In addition to these economic issues, the U.S. government, in particular the Pentagon, was starting to view China and its growing military sophistication with increasing suspicion. Sino-U.S. relations were rapidly moving to the top of the diplomatic agenda.

To avoid a sudden, disruptive flood of Chinese products into the American market, the U.S. negotiated with Beijing special provisions allowing for the possibility of "safeguard" trade barriers in the event of an import "surge." The safeguards would be permitted through 2008 for textiles, 2013 for other goods.

For most products, complaints were routed through the International Trade Commission, a government body that investigates and makes recommendations to the White House, which makes the final decision. For textiles, the decision was left to Mr. Leonard and CITA.

True to his promise to skeptics in the Bush administration, Mr. Leonard was not an automatic rubber-stamp for industry demands. Through 2002, he rebuffed textile makers' calls to use the newly negotiated agreement to place limits on imports whose quotas had expired. He insisted first on codifying CITA's historically opaque procedures.

Mr. Leonard set guidelines and timetables as part of the process of imposing restraints. Companies would need hard import and production data to back up their contentions. Mr. Leonard says it was important to add transparency to a process that could have big implications for U.S. foreign policy. "We'd never done anything like this before," he says, referring to his revamp of CITA.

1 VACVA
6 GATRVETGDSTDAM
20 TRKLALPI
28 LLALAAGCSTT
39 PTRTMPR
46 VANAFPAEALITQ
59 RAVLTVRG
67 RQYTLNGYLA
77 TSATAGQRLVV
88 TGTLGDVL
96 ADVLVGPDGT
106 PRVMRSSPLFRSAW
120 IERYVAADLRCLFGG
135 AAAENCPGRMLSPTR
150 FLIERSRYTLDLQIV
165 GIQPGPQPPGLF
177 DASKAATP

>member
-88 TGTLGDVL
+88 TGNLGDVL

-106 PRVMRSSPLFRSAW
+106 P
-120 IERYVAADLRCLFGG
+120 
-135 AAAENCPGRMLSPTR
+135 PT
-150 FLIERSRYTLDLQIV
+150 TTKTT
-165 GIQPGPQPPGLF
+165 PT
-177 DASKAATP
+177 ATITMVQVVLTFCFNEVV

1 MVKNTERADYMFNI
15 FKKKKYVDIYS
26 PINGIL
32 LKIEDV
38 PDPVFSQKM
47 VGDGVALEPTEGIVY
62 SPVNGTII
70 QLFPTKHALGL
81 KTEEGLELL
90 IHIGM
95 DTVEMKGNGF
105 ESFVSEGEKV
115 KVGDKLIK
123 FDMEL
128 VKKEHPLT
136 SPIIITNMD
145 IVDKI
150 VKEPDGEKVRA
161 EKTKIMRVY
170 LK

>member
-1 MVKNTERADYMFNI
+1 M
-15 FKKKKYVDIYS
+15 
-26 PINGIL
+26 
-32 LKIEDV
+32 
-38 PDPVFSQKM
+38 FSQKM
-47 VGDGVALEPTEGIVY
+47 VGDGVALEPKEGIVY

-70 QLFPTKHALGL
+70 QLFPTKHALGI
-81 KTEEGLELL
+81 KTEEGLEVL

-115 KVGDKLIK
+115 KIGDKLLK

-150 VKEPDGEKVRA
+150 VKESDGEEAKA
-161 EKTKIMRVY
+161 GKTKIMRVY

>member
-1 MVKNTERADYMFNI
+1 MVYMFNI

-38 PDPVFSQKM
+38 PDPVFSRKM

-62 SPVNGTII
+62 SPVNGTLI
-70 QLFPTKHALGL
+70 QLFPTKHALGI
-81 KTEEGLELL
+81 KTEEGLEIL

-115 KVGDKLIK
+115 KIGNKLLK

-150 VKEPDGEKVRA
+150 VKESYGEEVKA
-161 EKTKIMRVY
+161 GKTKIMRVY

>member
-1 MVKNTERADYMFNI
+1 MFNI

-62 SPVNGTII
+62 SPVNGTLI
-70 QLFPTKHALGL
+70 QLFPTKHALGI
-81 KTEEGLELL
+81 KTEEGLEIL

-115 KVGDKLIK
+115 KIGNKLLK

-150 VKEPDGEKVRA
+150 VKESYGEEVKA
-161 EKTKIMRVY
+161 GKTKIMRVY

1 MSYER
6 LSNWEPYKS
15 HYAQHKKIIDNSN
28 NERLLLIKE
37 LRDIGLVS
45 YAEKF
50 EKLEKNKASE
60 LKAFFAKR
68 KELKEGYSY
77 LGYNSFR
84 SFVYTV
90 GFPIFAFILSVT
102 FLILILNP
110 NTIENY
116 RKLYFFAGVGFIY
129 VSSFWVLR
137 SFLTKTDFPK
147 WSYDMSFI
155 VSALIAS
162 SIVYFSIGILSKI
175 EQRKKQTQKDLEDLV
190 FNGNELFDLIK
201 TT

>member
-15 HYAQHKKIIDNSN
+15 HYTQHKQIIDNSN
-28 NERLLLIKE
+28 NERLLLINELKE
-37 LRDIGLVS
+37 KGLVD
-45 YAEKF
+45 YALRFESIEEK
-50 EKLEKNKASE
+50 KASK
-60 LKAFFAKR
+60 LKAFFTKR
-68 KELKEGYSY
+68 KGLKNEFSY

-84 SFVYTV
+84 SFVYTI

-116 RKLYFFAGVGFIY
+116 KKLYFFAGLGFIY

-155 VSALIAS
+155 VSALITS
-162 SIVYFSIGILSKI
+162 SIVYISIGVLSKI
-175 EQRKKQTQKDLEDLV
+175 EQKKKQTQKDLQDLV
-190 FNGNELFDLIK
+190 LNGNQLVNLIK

The delay in considering new limits infuriated Mr. Leonard's old textile colleagues. "We got very annoyed," says National Textile Association President Karl Spilhaus, who knows Mr. Leonard well. "We were pounding on him." Industry lobbyists met repeatedly in private with Mr. Leonard in the first half of 2003. They wanted to pressure him to take action and also explain the new rules for filing protection requests.

By the end of 2003, having set up the new CITA system, Mr. Leonard was ready to respond. He proposed that CITA impose new limits on certain Chinese imports.

In early discussions, the State and Treasury departments opposed the move. Labor and Commerce were supportive, while USTR was undecided, according to current and former administration and industry officials.

Public-Relations Campaign

Mr. Leonard's hand was strengthened by a public-relations campaign launched by an old friend, Augustine Tantillo, executive director of the American Manufacturing Trade Action Coalition, a lobbying group formed by more than a dozen industry executives. Mr. Tantillo is also a former CITA chairman.

Mr. Tantillo and other lobbyists issued a widely distributed report asserting that China was poised to gain control of up to 75% of the U.S. apparel market. "What we did in the industry was say, 'let's build pressure to such a massive extent' " that CITA is forced to impose new limits, Mr. Tantillo says.